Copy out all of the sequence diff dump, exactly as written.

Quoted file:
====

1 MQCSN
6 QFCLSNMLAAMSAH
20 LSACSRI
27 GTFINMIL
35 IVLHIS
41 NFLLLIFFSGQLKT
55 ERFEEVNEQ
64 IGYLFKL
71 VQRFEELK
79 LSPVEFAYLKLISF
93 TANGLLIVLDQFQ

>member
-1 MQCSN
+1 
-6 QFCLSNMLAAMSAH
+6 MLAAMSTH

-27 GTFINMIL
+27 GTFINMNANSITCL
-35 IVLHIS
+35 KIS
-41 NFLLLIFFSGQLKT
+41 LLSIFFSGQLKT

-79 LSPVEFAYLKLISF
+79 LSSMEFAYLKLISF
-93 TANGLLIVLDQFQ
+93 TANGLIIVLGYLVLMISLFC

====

1 MQCSN
6 QFCLSNMLAAMSAH
20 LSACSRI
27 GTFINMIL
35 IVLHIS
41 NFLLLIFFSGQLKT
55 ERFEEVNEQ
64 IGYLFKL
71 VQRFEELK
79 LSPVEFAYLKLISF
93 TANGLLIVLDQFQ

>member
-1 MQCSN
+1 
-6 QFCLSNMLAAMSAH
+6 MLAAMSTH

-27 GTFINMIL
+27 GTFINMNANSITCL
-35 IVLHIS
+35 KIS
-41 NFLLLIFFSGQLKT
+41 LLSIFFSGQLKT

-79 LSPVEFAYLKLISF
+79 LSSMEFAYLKLISF
-93 TANGLLIVLDQFQ
+93 TANGLIIVLGYLVLMISLFC